Betsy Adams has worked as a Certified Specialist in Poison Information (CSPI) at the Michigan Poison Center for the 10 years. She was a practicing nurse for 20 years, working the areas of surgery, orthopedics, neonatal intensive care and pediatric and adult dialysis.
Question: What do you think about the Michigan Poison Center’s new location inside the Lande Building on the Wayne State University School of Medicine campus?
Answer: I'm so happy to be at Wayne State and happy to be in a good location. From what I've heard from my coworkers, we're all pretty happy. I love my job and I'm really happy with what we do. I think it's really important and our awareness of the our services needs to be out there more because it's important that people know that we do makes a huge, huge difference.
Q: How as the COVID-19 pandemic affected the Poison Center?
A: COVID has so many people scared and hesitate to go to the hospital. I think our services are so valuable because we are able to triage callers based on the potential severity of exposure and we know when to tell them they should not wait and to go to their nearest ER immediately. Additionally, with COVID, our call volume has increased because people are staying home more and this presents more opportunities for children to be exposed to hazardous products. This pandemic has also led to more self-harm attempts, making our services and help even more critical.
Q: You started 10 years ago as a contingent employee at the Poison Center while still working in adult dialysis. Why did you want to work full time?
A: For somebody who likes medicine and anything technical, it was like being a kid in a candy store. It was just amazing. Every call was so different. There are a lot of variables, but I fell in love with it. I love this job. I love what we do. I love what our mission is. Literally, we do make a difference. We can save healthcare dollars and we write protocols for the health care professionals to follow and manage patients and guide them through this entire process.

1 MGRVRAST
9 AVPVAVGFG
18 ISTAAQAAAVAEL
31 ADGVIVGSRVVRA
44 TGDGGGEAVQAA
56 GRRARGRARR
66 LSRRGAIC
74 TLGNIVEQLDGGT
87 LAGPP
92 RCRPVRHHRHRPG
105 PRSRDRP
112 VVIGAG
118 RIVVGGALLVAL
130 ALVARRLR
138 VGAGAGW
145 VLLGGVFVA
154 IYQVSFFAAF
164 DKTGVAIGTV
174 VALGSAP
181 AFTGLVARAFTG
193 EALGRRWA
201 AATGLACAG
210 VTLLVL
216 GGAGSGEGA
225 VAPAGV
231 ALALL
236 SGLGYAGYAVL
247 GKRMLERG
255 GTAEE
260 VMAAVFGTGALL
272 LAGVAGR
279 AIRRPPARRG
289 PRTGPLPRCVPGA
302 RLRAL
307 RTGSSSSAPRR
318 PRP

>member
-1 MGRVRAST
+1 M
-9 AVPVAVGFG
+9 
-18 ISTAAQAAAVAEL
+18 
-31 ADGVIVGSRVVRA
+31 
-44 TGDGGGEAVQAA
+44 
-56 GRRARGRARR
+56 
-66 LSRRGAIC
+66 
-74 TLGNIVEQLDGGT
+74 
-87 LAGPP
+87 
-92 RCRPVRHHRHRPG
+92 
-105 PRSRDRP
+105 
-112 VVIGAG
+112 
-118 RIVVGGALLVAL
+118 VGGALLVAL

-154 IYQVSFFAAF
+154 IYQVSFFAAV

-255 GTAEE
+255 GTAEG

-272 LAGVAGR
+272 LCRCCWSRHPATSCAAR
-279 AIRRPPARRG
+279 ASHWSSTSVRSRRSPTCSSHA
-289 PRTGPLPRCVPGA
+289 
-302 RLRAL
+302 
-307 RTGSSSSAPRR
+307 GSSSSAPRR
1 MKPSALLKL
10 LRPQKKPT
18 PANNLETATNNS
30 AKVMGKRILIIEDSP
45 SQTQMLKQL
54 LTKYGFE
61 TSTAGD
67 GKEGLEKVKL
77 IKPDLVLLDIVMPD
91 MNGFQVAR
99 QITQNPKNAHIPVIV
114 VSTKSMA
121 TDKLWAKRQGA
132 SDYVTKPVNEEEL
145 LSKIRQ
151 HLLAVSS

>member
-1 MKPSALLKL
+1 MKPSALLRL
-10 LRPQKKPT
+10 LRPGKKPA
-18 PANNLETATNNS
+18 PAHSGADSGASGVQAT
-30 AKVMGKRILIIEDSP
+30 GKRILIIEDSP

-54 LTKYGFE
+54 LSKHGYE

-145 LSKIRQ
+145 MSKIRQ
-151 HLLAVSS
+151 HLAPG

Q: What is your role as a CSPI taking calls and working with the staff toxicologists?
A: We are assessing the situation from head to toe. We’re getting the information, whether home or hospital, whatever the exposure is and how the patient is doing. They teach us to look for toxidrome, which are essentially hallmark characteristics of poisoning with certain agents. Then the toxicologists help us identify a class of poisoning, which helps point us in a direction. We go through everything again, from the top to the bottom of the patient. We also answer information request calls, which gives the public at large the opportunity to obtain more information about any product, chemical, plant, mushroom, and so on.
Q: What is your most memorable call to date?
A: The calls I find most rewarding are usually the home call with little kids and the parents. The ones where the parents are the most concerned, you can just hear the panic in their voice. They're ready to scoop the kid up and run out the door to the ER. I think one of the more memorable calls I've ever had is the mom who called about her toddler. “He's naked on top of the refrigerator, and he's into the cupboard where the medicines are locked up. There are pills all over the place. I have no idea what he took.” He ended up having to go to the ER. But the mom stated, “he’s naked and he climbed up on top of the refrigerator.” The child climbed up like a mountain-climber. The idea is to keep calm with them. You have to put yourself in their shoes.
Q: What happens if you determine the caller or patient should go to the emergency room?
A: Usually we tell them they need to hang up and call 911. If we're sending them to the emergency room, we usually get their information, find out which hospital they're going to, and we call and let the facility know the patient(s) is/are on their way so they are not left not sitting out in the ER triage area.
The Michigan Poison Center at Wayne State University is a statewide 24-hour, 365-day free resource for poison help, information and education. Call 1-800-222-2222 for help.
The interview has been edited for clarity.